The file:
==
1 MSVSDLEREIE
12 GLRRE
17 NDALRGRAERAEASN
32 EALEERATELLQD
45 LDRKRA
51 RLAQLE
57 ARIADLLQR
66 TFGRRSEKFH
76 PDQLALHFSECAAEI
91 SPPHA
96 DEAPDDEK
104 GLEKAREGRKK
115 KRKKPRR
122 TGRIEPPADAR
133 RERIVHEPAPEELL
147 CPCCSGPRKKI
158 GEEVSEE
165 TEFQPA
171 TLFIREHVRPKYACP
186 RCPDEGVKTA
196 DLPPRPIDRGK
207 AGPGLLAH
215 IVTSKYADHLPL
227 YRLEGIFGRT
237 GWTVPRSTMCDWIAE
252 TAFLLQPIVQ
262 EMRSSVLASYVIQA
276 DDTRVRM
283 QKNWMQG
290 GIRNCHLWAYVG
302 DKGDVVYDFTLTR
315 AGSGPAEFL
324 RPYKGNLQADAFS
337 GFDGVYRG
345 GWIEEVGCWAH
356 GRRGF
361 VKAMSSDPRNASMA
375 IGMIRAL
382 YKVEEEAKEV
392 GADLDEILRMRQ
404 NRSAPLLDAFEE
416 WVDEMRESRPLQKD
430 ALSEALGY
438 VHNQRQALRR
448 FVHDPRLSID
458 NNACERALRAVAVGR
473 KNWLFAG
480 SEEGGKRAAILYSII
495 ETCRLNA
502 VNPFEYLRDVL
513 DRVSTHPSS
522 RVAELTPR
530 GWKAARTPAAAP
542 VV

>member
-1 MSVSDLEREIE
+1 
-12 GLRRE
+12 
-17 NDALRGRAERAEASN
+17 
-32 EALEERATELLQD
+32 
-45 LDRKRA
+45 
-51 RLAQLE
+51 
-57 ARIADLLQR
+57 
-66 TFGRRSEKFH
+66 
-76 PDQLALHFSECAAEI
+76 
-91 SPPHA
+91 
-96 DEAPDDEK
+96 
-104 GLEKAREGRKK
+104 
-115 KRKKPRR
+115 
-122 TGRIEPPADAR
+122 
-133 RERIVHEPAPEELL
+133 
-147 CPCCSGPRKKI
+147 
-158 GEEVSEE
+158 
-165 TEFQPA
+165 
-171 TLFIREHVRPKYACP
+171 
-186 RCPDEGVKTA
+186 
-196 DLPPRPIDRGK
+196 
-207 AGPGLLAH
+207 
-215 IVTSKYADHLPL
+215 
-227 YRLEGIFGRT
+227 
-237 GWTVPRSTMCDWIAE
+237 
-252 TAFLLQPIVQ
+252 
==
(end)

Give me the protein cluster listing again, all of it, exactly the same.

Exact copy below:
1 MSVSDLEREIE
12 GLRRE
17 NDALRGRAERAEASN
32 EALEERATELLQD
45 LDRKRA
51 RLAQLE
57 ARIADLLQR
66 TFGRRSEKFH
76 PDQLALHFSECAAEI
91 SPPHA
96 DEAPDDEK
104 GLEKAREGRKK
115 KRKKPRR
122 TGRIEPPADAR
133 RERIVHEPAPEELL
147 CPCCSGPRKKI
158 GEEVSEE
165 TEFQPA
171 TLFIREHVRPKYACP
186 RCPDEGVKTA
196 DLPPRPIDRGK
207 AGPGLLAH
215 IVTSKYADHLPL
227 YRLEGIFGRT
237 GWTVPRSTMCDWIAE
252 TAFLLQPIVQ
262 EMRSSVLASYVIQA
276 DDTRVRM
283 QKNWMQG
290 GIRNCHLWAYVG
302 DKGDVVYDFTLTR
315 AGSGPAEFL
324 RPYKGNLQADAFS
337 GFDGVYRG
345 GWIEEVGCWAH
356 GRRGF
361 VKAMSSDPRNASMA
375 IGMIRAL
382 YKVEEEAKEV
392 GADLDEILRMRQ
404 NRSAPLLDAFEE
416 WVDEMRESRPLQKD
430 ALSEALGY
438 VHNQRQALRR
448 FVHDPRLSID
458 NNACERALRAVAVGR
473 KNWLFAG
480 SEEGGKRAAILYSII
495 ETCRLNA
502 VNPFEYLRDVL
513 DRVSTHPSS
522 RVAELTPR
530 GWKAARTPAAAP
542 VV

>member
-1 MSVSDLEREIE
+1 
-12 GLRRE
+12 
-17 NDALRGRAERAEASN
+17 
-32 EALEERATELLQD
+32 
-45 LDRKRA
+45 
-51 RLAQLE
+51 
-57 ARIADLLQR
+57 
-66 TFGRRSEKFH
+66 
-76 PDQLALHFSECAAEI
+76 
-91 SPPHA
+91 
-96 DEAPDDEK
+96 
-104 GLEKAREGRKK
+104 
-115 KRKKPRR
+115 
-122 TGRIEPPADAR
+122 
-133 RERIVHEPAPEELL
+133 
-147 CPCCSGPRKKI
+147 
-158 GEEVSEE
+158 
-165 TEFQPA
+165 
-171 TLFIREHVRPKYACP
+171 
-186 RCPDEGVKTA
+186 
-196 DLPPRPIDRGK
+196 
-207 AGPGLLAH
+207 
-215 IVTSKYADHLPL
+215 
-227 YRLEGIFGRT
+227 
-237 GWTVPRSTMCDWIAE
+237 
-252 TAFLLQPIVQ
+252 